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14 hours ago, LN-KEH said:

 

The Zvezda Snap kits I have seen are a good basis for further detailing, and I am quite sure Russian makers of detail sets will help us on the way. 

 

3 hours ago, IanC said:

 

If it's like the Bf 109F it'll be worth waiting for. A lot depends on how the parts are engineered for snapping and fitting. The new Hurricane is problematic in that regard. 

 

I agree completely! These somewhat-simplified kits can be a lot of fun to build/modify/add detail to. There have been some real beauties produced from the HobbyBoss MiG-3, for example. I've already got the Foxbot Yak-9D decal sheet #72-060 on order, and the Foxbot #72-001 Yak-9T sheet waiting in case I'm inspired to convert the Zvezda kit into the antitank version with the relocated cockpit and the 37mm cannon! A.I. Vybornov's "White 38" is first on the list if I do, in spite of already having built it with the Dakoplast kit:

Pict19.jpg

https://massimotessitori.altervista.org/sovietwarplanes/pages/yak9/misos/yak9t/yak9t.htm

 

Damn - isn't that gorgeous?! :wub:

 

John

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Ahem.  Surely the 37mm version has nothing to do with being anti-tank but was just a different air-to-air variant for "snipers"?  I thought the "anti-tank" story was on a par with the Soviets only using P-39s for air-to-ground because of their cannon?

 

But yes, an aft-cockpit version would valuable, not just for the T but also the late-war standard M.

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2 hours ago, Graham Boak said:

Ahem.  Surely the 37mm version has nothing to do with being anti-tank but was just a different air-to-air variant for "snipers"?  I thought the "anti-tank" story was on a par with the Soviets only using P-39s for air-to-ground because of their cannon?.

You may be right, but everything I've seen emphasizes its effectiveness against tanks (as well as shipping, and yes, enemy aircraft). Was its originally-intended purpose solely the destruction of tanks? The answer is probably in the translation of the Russian word which provides its designation with the suffix "T" - is it simply something like "flying tank", or is it "tank destroyer"? As I assume you know, Russian suffixes were given based on the purpose of the variant and not in alphabetic order, as in the US system, for example.

 

(Gunston says "anti-tank", which is good enough for me, until someone fluent in Russian tells me otherwise; Yefim Gordon, on the other hand, says "Tyazhelowooruzhenny", which he translates simply as "heavily armed".)

 

John

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8 minutes ago, John Thompson said:

The answer is probably in the translation of the Russian word which provides its designation with the suffix "T" - is it simply something like "flying tank", or is it "tank destroyer"?

 

T = танковый 

 

It translates to "tank" but in Russian this is adjective. Some sources claim it was противо-танковый (anti-tank) but I'm not sure about their reliability.

 

The phrase of the "plane for snipers" originated from the statement of one of the Soviet pilots, who said that "the Yak-9T pilot should be a sniper and hit the enemy with the first shot". The point was that the recoil from the cannon was so significant that the first 2-3 bullets hit, the rest flying far from the target. In addition, the small amount of ammunition, only 30 rounds, did not allow long series, so it was a plane for good pilots, who were able to use its advantages.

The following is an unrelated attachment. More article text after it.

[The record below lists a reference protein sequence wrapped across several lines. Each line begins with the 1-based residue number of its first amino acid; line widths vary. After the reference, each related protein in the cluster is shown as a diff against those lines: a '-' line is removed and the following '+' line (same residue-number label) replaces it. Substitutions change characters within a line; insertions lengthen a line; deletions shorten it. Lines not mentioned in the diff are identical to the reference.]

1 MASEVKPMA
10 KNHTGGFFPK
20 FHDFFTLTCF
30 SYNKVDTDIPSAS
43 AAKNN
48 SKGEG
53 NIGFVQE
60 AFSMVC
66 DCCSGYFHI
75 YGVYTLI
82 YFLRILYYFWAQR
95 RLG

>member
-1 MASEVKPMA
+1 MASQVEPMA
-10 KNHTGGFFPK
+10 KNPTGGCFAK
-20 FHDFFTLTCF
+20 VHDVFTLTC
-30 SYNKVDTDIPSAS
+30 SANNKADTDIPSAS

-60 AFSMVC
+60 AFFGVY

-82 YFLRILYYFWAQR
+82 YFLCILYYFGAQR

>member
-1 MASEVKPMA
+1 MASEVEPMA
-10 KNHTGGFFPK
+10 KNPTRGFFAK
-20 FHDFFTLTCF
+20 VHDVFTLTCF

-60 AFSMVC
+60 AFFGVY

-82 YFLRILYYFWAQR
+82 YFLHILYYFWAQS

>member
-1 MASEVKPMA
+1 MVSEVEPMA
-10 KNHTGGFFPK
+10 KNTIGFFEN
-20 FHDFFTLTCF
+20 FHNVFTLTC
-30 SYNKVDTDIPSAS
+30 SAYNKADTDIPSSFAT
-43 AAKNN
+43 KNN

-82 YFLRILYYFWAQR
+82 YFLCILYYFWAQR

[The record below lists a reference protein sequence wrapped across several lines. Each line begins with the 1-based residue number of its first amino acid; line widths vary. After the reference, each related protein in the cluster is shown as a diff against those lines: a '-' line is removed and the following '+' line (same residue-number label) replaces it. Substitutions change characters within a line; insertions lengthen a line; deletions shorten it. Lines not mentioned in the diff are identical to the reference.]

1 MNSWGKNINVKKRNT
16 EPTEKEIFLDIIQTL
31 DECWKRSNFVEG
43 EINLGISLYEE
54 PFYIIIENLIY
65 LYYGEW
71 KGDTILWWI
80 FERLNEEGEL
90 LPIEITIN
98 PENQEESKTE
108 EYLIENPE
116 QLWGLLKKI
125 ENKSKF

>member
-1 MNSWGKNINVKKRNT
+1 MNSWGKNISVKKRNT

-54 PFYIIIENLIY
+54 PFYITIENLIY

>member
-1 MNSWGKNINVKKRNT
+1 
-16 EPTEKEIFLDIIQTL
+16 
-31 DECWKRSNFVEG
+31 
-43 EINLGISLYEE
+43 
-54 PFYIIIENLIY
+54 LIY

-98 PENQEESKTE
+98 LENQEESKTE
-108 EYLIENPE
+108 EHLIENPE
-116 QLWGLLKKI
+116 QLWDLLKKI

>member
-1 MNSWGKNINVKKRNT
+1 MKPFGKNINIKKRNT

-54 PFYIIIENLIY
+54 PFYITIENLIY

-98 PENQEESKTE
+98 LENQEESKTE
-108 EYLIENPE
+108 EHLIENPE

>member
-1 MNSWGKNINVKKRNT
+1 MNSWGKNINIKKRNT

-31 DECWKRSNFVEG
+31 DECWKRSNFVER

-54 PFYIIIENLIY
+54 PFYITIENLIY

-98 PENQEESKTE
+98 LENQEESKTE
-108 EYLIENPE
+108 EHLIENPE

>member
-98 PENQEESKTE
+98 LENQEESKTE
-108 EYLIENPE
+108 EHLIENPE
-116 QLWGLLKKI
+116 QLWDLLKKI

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1 hour ago, Piotr Mikolajski said:

T = танковый 

I've read version what "T" was for "тяжелый" i.e. "heavy (fighter)" in English and what "К" was for "крупнокалиберный" i.e. "large-caliber" in English. 

Edited by Dimmy
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23 hours ago, John Thompson said:

So then, "tank-like" or, per Gordon, "heavily-armed".

 

Heavily armed is different word in Russian - тяжеловооружённый

 

The Soviet version letter designations may look chaotic and meaningless, but only seemingly so. Generally, they denote the purpose of a given version of the aircraft or a change in a major piece of equipment, like engine or armament. In the case of Yak-9, the first group includes, among others, Yak-9B, Yak-9R, Yak-9V, while the second group includes Yak-9MPVO, Yak-9PD and so on. Sometimes a combination of letters and their meanings was used, e.g. Yak-9TD or Yak-9UV.

 

Of course, there must always be something that deviates from the pattern. So we have M and U designations, used for general modifications and major improvements to the whole aircraft, but we also have factory index letters like S (some sources claim it was from two B-20S guns) and we have doubles, like P (post-war variant was called Yak-9P VK-107А).

  • Yak-9B (Як-9Б = бомбардировщик / bomber)
  • Yak-9D (Як-9Д = дальний / greater range)
  • Yak-9DD (Як-9ДД = дальнего действия / long range missions)
  • Yak-9M (Як-9М = модифицированный / modified)
  • Yak-9MPVO (Як-9МПВО = М + ПВО / M variant with additional equipment for PVO units)
  • Yak-9P (1943) (Як-9П = пушечный / armed with cannons)
  • Yak-9PD (Як-9ПД = Як-9 с двигателем М-105ПД / Yak-9 with M-105PD engine)
  • Yak-9R (Як-9Р = разведчик / reconnaissance)
  • Yak-9T (Як-9Т = танковый / tank or anti-tank)
  • Yak-9TD (Як-9ТД = танковый дальний / Yak-9T with longer range)
  • Yak-9TK (Як-9ТК = танковый крупнокалиберный / could be armed with gun from T or K version)
  • Yak-9U (Як-9У = улучшенный / improved)
  • Yak-9UT (Як-9УТ = улучшенный танковый / based on improved, armed with gun from T version)
  • Yak-9UV (Як-9УВ = улучшенный вывозной / based on improved, dual control trainer)
  • Yak-9V (Як-9В = вывозной / dual control trainer)

Last but not least - letter markings from one plant did not necessarily mean the same thing on aircraft from another manufacturer. For example, Ilyushin Il-4TK is "Ил-4 с турбонагнетателями и герметической кабиной" which means "Ilyushin Il-4 with turbochargers and a pressurized cabin".

 

And... what about Yak-9K? Good question and a little surprise. We have Yak-9K armed with 45 mm gun (where K means крупнокалиберный - large caliber armament) but we have another Yak-9K too, where K means корабельный - ship-based. It was version developed in 1944 and 1945 for planned Soviet aircraft carriers and as a catapult fighter. A little bit info can be found in the book "Линейные силы советского флота" (Soviet Navy Line Forces) published in Russian by Gangut in 2016 on pages 537-539.

Edited by Piotr Mikolajski